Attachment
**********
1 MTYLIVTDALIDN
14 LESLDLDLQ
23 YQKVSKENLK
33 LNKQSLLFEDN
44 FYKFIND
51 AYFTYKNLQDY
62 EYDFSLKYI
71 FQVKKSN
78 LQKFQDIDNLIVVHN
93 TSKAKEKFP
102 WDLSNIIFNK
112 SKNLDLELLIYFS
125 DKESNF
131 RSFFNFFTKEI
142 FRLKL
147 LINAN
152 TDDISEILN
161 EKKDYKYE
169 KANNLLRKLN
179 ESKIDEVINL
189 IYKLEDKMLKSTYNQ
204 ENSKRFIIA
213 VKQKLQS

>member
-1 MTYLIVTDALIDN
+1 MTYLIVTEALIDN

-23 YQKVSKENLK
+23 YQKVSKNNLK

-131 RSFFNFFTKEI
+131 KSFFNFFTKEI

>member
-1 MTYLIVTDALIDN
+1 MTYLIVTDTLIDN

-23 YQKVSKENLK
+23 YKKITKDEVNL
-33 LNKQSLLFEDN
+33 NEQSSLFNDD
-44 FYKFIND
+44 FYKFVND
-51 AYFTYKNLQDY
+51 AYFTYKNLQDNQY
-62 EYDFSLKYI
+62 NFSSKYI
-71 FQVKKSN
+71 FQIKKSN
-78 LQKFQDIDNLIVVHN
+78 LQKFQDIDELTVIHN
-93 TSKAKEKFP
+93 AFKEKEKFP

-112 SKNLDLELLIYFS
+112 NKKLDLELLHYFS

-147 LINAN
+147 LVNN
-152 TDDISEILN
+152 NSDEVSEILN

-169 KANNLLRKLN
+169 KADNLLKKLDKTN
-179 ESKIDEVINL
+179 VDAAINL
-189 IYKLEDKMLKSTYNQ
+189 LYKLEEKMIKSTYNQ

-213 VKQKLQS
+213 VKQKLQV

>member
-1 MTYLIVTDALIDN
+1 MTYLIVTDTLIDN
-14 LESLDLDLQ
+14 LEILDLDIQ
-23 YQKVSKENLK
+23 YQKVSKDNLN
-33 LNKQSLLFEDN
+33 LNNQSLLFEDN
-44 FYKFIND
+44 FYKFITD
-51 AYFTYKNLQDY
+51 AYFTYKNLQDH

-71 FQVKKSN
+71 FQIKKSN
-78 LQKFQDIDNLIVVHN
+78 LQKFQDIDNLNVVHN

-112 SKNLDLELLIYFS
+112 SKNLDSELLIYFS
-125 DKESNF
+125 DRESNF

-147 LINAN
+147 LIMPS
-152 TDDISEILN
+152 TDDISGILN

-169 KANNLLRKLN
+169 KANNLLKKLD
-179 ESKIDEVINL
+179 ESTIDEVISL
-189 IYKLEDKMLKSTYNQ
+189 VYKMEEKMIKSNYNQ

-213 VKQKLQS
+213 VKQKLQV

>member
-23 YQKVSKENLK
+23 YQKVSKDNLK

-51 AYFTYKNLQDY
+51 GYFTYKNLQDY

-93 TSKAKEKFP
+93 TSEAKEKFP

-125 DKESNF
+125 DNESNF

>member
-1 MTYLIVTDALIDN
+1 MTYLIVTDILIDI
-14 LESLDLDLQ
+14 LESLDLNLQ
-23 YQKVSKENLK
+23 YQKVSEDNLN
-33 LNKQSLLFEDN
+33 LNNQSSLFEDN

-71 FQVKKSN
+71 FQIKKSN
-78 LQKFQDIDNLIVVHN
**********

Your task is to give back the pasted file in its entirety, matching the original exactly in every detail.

1 MTYLIVTDALIDN
14 LESLDLDLQ
23 YQKVSKENLK
33 LNKQSLLFEDN
44 FYKFIND
51 AYFTYKNLQDY
62 EYDFSLKYI
71 FQVKKSN
78 LQKFQDIDNLIVVHN
93 TSKAKEKFP
102 WDLSNIIFNK
112 SKNLDLELLIYFS
125 DKESNF
131 RSFFNFFTKEI
142 FRLKL
147 LINAN
152 TDDISEILN
161 EKKDYKYE
169 KANNLLRKLN
179 ESKIDEVINL
189 IYKLEDKMLKSTYNQ
204 ENSKRFIIA
213 VKQKLQS

>member
-1 MTYLIVTDALIDN
+1 MTYLIVTEALIDN

-23 YQKVSKENLK
+23 YQKVSKNNLK

-131 RSFFNFFTKEI
+131 KSFFNFFTKEI

>member
-1 MTYLIVTDALIDN
+1 MTYLIVTDTLIDN

-23 YQKVSKENLK
+23 YKKITKDEVNL
-33 LNKQSLLFEDN
+33 NEQSSLFNDD
-44 FYKFIND
+44 FYKFVND
-51 AYFTYKNLQDY
+51 AYFTYKNLQDNQY
-62 EYDFSLKYI
+62 NFSSKYI
-71 FQVKKSN
+71 FQIKKSN
-78 LQKFQDIDNLIVVHN
+78 LQKFQDIDELTVIHN
-93 TSKAKEKFP
+93 AFKEKEKFP

-112 SKNLDLELLIYFS
+112 NKKLDLELLHYFS

-147 LINAN
+147 LVNN
-152 TDDISEILN
+152 NSDEVSEILN

-169 KANNLLRKLN
+169 KADNLLKKLDKTN
-179 ESKIDEVINL
+179 VDAAINL
-189 IYKLEDKMLKSTYNQ
+189 LYKLEEKMIKSTYNQ

-213 VKQKLQS
+213 VKQKLQV

>member
-1 MTYLIVTDALIDN
+1 MTYLIVTDTLIDN
-14 LESLDLDLQ
+14 LEILDLDIQ
-23 YQKVSKENLK
+23 YQKVSKDNLN
-33 LNKQSLLFEDN
+33 LNNQSLLFEDN
-44 FYKFIND
+44 FYKFITD
-51 AYFTYKNLQDY
+51 AYFTYKNLQDH

-71 FQVKKSN
+71 FQIKKSN
-78 LQKFQDIDNLIVVHN
+78 LQKFQDIDNLNVVHN

-112 SKNLDLELLIYFS
+112 SKNLDSELLIYFS
-125 DKESNF
+125 DRESNF

-147 LINAN
+147 LIMPS
-152 TDDISEILN
+152 TDDISGILN

-169 KANNLLRKLN
+169 KANNLLKKLD
-179 ESKIDEVINL
+179 ESTIDEVISL
-189 IYKLEDKMLKSTYNQ
+189 VYKMEEKMIKSNYNQ

-213 VKQKLQS
+213 VKQKLQV

>member
-23 YQKVSKENLK
+23 YQKVSKDNLK

-51 AYFTYKNLQDY
+51 GYFTYKNLQDY

-93 TSKAKEKFP
+93 TSEAKEKFP

-125 DKESNF
+125 DNESNF

>member
-1 MTYLIVTDALIDN
+1 MTYLIVTDILIDI
-14 LESLDLDLQ
+14 LESLDLNLQ
-23 YQKVSKENLK
+23 YQKVSEDNLN
-33 LNKQSLLFEDN
+33 LNNQSSLFEDN

-71 FQVKKSN
+71 FQIKKSN
-78 LQKFQDIDNLIVVHN